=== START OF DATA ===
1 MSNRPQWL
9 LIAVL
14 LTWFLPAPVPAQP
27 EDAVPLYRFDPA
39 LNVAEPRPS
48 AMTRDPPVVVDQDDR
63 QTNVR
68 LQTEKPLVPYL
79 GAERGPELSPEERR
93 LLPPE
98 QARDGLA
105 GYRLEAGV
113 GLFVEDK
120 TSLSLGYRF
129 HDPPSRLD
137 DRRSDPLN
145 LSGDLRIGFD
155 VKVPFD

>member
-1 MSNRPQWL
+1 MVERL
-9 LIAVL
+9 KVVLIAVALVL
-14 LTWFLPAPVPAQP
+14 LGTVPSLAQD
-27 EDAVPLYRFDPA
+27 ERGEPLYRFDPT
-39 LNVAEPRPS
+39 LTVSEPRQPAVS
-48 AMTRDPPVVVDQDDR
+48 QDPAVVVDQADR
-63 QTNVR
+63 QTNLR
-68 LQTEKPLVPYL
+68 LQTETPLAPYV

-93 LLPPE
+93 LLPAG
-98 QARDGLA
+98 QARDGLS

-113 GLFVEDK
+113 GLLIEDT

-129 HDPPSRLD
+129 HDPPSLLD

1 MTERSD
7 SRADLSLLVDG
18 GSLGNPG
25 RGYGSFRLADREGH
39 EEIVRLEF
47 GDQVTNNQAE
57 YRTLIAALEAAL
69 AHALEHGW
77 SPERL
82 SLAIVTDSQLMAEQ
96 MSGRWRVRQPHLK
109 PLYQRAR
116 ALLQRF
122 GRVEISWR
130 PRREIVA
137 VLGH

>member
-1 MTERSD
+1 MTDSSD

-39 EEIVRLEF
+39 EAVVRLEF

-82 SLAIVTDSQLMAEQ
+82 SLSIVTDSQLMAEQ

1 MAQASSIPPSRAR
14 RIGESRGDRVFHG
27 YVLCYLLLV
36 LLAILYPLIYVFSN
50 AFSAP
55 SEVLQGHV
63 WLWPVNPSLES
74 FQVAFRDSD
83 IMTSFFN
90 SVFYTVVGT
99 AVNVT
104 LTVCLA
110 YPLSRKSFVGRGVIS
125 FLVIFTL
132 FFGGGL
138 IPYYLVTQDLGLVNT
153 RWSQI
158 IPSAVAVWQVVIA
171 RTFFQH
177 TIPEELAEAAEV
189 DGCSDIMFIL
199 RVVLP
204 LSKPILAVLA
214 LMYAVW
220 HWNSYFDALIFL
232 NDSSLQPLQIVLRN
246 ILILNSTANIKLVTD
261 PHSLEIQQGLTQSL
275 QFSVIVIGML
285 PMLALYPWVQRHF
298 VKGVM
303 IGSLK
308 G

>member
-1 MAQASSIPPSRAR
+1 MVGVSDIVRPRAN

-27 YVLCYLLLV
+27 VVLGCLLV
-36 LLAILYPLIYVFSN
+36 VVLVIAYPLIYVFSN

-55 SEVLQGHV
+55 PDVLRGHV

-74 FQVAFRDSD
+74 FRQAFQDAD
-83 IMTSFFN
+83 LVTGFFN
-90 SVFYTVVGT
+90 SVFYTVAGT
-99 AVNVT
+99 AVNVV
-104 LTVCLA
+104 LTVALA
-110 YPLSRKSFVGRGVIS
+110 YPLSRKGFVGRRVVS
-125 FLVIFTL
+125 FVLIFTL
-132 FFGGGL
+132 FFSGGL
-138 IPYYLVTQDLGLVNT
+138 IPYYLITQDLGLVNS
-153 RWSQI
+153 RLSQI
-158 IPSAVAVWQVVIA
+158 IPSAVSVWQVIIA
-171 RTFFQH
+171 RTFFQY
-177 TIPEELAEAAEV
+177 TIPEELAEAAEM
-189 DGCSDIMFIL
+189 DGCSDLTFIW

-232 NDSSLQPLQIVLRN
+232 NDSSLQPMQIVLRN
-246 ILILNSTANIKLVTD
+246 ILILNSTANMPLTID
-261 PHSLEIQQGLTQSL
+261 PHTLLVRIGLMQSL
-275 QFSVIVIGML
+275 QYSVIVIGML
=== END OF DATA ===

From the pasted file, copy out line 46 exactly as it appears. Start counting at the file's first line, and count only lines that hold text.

18 GSLGNPG